If you’ve ever wondered what actual black domestics had to say about their working conditions and their lives as African Americans in this country during slavery and segregation, here are a few books (and even a DVD) that may be of interest.
In 1865, Paul Jennings wrote about being The Help in The White House in "A Colored Man's Reminiscences of James Madison"
“Mr. Madison, I think, was one of the best men that ever lived. I never saw him in a passion, and never knew him to strike a slave, although he had over one hundred; neither would he allow an overseer to do it. Whenever any slaves were reported to him as stealing or “cutting up” badly, he would send for them and admonish them privately, and never mortify them by doing it before others. They generally served him very faithfully. He was temperate in his habits. I don’t think he drank a quart of brandy in his whole life. He ate light breakfasts and no suppers, but rather a hearty dinner, with which he took invariably but one glass of wine. When he had hard drinkers at his table, who had put away his choice Madeira pretty freely, in response to their numerous toasts, he would just touch the glass to his lips, or dilute it with water, as they pushed”
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You can read the complete text of Paul Jenning’s account of working for President James Madison here:
Josephine Street Kitchen, New Orleans 1939
In 1940 Naomi Watts wrote I AM A DOMESTIC
“It is not only the long hours, the small pay, and the lack of privacy – we often have to share a room with the children – that we maids find hardest to bear. It is being treated most of the time as though we are completely lacking in human dignity and self- respect. During my first year at this work I was continually hopeful. But now I know that when I enter that service elevator I should park my self-respect along with the garbage that clutters it. Self- respect is a luxury I cannot retain and still hold my job. My last one was a good example of this . . . ”
An excerpt from “I Am a Domestic,” by Naomi Ward, published in New Masses (June 1940)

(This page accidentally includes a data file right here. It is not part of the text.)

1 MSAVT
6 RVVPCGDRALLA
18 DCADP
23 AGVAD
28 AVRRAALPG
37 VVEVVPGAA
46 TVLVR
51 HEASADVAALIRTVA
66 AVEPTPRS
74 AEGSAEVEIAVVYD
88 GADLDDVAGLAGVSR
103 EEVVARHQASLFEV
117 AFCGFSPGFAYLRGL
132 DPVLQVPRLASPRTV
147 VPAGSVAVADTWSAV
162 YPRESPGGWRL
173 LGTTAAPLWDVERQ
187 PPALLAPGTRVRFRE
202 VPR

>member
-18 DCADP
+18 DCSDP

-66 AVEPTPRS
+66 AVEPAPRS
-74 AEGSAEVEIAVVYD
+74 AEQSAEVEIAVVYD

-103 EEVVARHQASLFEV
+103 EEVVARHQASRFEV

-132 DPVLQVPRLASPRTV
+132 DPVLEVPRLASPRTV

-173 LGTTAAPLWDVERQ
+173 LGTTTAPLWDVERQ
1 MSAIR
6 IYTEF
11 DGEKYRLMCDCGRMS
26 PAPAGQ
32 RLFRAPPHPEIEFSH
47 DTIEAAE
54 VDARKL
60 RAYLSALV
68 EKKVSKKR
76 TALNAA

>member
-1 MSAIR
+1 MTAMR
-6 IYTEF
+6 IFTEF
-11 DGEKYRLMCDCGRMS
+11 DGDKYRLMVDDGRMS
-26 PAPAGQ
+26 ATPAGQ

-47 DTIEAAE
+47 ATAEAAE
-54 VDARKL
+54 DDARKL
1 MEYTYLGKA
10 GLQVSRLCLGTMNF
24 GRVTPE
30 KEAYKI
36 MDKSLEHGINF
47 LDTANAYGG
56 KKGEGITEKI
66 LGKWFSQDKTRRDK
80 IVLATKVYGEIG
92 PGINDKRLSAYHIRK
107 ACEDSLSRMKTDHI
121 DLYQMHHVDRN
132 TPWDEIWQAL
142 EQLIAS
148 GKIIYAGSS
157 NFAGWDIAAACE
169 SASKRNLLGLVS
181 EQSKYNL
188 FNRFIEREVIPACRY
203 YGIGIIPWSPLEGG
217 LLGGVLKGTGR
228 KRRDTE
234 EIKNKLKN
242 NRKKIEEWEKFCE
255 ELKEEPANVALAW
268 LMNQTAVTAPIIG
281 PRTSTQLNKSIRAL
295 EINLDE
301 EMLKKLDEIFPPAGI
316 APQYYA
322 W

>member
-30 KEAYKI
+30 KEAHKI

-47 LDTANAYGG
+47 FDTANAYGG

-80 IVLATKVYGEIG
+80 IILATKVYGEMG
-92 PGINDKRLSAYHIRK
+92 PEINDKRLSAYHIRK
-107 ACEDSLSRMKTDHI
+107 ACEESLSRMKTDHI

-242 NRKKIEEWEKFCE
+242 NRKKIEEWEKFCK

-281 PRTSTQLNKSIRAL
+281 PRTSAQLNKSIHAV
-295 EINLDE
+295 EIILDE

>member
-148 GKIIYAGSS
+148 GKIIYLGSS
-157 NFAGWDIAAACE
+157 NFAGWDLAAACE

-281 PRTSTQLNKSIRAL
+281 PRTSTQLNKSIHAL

Read more of what Naomi had to say here: http://acriticalreviewofthehelp.wordpress.com/2010/12/12/i-am-a-domestic/
There’s also the novel Willie Mae, as recounted by author Rebecca Sharpless on the UNC Press blog:
“. . . For decades, oral history interviews conducted by both African American and white researchers have documented the lives of domestic workers across the South. There were a sprinkling of interviews before the 1950s, when one brave African American woman, Willie Mae Wright, did in fact speak out, to a white woman, Elizabeth Kytle. Wright, a domestic worker in Atlanta, dictated her “first-person biography” to Kytle, who published the book, simply titled Willie Mae, with Alfred Knopf in 1958. While the book is not without its problems, Wright tells stories that are funny, stories that are harrowing, and she depicts vividly the struggles of the Jim Crow South. Neither Knopf nor the University of Georgia Press, which reprinted Willie Mae in 1993, can verify Wright’s identity or her whereabouts. But her words remain available to any who will read them.”
In 1961, both Alonzo Fields and Lillian Rodgers Parks had their memoirs published, recalling their time as domestics in The White House.
Click image for a larger view:
In 1961 Alonzo Fields wrote of his 21 years in the White House
Here’s an original excerpt of notes from Mr. Fields. Click the image for a larger view:
Here’s Lillian Rodgers Parks novel:
Lillian Rodgers Parks, seamstress and maid for the white house. A light complexioned, black domestic
This is Lillian Rodgers Parks, a light complexioned African American. She was a maid and seamstress at The White House from 1929 until 1960
Opening sequence for the 1979 mini-series Backstairs at the White House
Opening Credits for Backstairs at the White House
Olivia Cole as Maggie Rodgers, Lillian's mother who worked as a maid in The White House
Leslie Uggams as Lillian Rodgers Parks in Backstairs at the White House
Their supporting cast in this NBC miniseries featured some of the most talented and FINEST men on screen:
Louis Gossett Jr.
The mini-series was filled with stars:
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